My Adventures in Coding

April 13, 2016

SQL Server – Get Sizes of All Tables and Indexes in a Database

Filed under: SQL,SQL Server — Brian @ 9:51 pm
Tags: , , , ,

Even though there are great tools in SQL Server Management Studio that give you a wealth of information about all of your tables and indexes, I still find it handy to have a script I can use to quickly check the current state of all tables and indexes in a database.

Size of each Table (Including Indexes)

This query gives you a total size for each table in KB including all of the indexes on that table. The query shows the table name, row count, total space, and total space used by the table and its indexes.

    t.[Name] AS TableName,
    p.[rows] AS [RowCount],
    SUM(a.total_pages) * 8 AS TotalSpaceKB,
    SUM(a.used_pages) * 8 AS UsedSpaceKB
FROM sys.tables t
INNER JOIN sys.indexes i ON t.OBJECT_ID = i.object_id
INNER JOIN sys.partitions p ON i.object_id = p.OBJECT_ID AND i.index_id = p.index_id
INNER JOIN sys.allocation_units a ON p.partition_id = a.container_id
WHERE t.is_ms_shipped = 0 AND i.OBJECT_ID > 255
GROUP BY t.[Name], p.[Rows]
ORDER BY t.[Name]

Size of each Index

This query shows the total size in KB of each index in the database. The query shows the name of each index, which table the index is on, and the total size of the index.

    i.[name] AS IndexName,
    t.[name] AS TableName,
    SUM(s.[used_page_count]) * 8 AS IndexSizeKB
FROM sys.dm_db_partition_stats AS s
INNER JOIN sys.indexes AS i ON s.[object_id] = i.[object_id] 
	AND s.[index_id] = i.[index_id]
INNER JOIN sys.tables t ON t.OBJECT_ID = i.object_id
GROUP BY i.[name], t.[name]
ORDER BY i.[name], t.[name]

I hope you find these queries useful!

January 5, 2016

SQL Server – How to write an Upsert using MERGE

Filed under: SQL,SQL Server — Brian @ 8:35 pm
Tags: , , , ,

Normally, when you want an application to INSERT a row to a table if it does not exist or UPDATE it if it does exist, your application must first do a SELECT to check if the row exists, which is the standard SELECT-UPDATE-INSERT pattern. The down side to this pattern is it requires two database round trips instead of one.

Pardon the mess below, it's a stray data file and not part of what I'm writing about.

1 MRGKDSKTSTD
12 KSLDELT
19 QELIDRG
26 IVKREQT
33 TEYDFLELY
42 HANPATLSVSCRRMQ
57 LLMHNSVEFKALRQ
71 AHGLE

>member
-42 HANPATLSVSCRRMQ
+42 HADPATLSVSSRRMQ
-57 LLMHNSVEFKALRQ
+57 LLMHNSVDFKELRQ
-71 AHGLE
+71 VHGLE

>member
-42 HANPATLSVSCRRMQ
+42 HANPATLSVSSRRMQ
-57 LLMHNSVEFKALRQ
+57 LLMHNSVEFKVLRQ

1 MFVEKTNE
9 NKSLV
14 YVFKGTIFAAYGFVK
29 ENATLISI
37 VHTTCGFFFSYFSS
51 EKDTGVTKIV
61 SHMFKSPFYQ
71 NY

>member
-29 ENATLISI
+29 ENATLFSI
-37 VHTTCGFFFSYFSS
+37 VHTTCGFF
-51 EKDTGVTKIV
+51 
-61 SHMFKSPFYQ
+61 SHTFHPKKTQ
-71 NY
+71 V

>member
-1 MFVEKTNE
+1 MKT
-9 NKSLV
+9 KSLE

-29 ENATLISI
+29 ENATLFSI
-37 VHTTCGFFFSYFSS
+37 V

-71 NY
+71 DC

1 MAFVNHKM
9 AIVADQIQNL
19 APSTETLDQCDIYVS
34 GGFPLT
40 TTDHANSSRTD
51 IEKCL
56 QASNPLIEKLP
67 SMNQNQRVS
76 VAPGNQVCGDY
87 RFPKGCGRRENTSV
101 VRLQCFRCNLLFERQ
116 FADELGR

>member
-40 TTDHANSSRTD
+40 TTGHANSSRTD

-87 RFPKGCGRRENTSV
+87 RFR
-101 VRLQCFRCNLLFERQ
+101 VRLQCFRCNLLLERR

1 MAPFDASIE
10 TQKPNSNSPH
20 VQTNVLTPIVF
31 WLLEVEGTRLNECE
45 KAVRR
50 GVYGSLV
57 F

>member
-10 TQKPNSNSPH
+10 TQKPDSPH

Now, over the years I have worked with document stores such as MongoDB and really enjoyed the freedom to be able to make a single call to the database and be able to ADD/REPLACE a document, without having to check if it exists.

Fortunately in SQL Server 2008, the MERGE function was introduced.

MERGE allows you to make only a single database round trip when you want to INSERT a row if it does not exist, or UPDATE it if it does. The following is a simple example showing how to use the MERGE statement.

Quick Start

So if you just want a quick example to get you started then here you go. In this example the table “ClientData” is the one being updated.

  • MERGE – specifies the table we will be inserting a row into or updating
  • USING – defines the condition we will be using to check if the row exists or not
  • WHEN MATCHED THEN – SQL statement to run when the row exists
  • WHEN NOT MATCHED – SQL statement to run when the row does not exist
MERGE dbo.ClientData AS [Target] 
USING (SELECT 12345 AS clientId, 'Some' AS data) AS [Source] ON [Target].clientId = [Source].clientId 
WHEN MATCHED THEN UPDATE SET [Target].data = [Source].data, [Target].updatedDateUtc = GetUtcDate() 
WHEN NOT MATCHED THEN INSERT (clientId, data) VALUES ([Source].clientId, [Source].data);

How it Works

First lets create a table to use for our test of the Merge statement:

CREATE TABLE dbo.ClientData(
	ClientId [bigint] NOT NULL,
	Data [varchar](20) NOT NULL,
	UpdatedDateUtc [datetime] NOT NULL DEFAULT (getutcdate()),
	ClientId ASC

You can verify the table has been created and see that it is empty:

SELECT * FROM dbo.ClientData

Now, run the following Merge statement for the first time, where no matching row in the table:

MERGE dbo.ClientData AS [Target]
USING (SELECT 12345 AS clientId) AS [Source] 
ON [Target].clientId = [Source].clientId
WHEN MATCHED THEN  UPDATE SET [Target].data = 'Update', [Target].updatedDateUtc = GetUtcDate()
WHEN NOT MATCHED THEN  INSERT (clientId, data) VALUES ([Source].clientId, 'Insert');

As you can see, the INSERT statement was executed:

SELECT * FROM dbo.ClientData

Now let’s run the exact same merge statement a second time and see what happens:

MERGE dbo.ClientData AS [Target]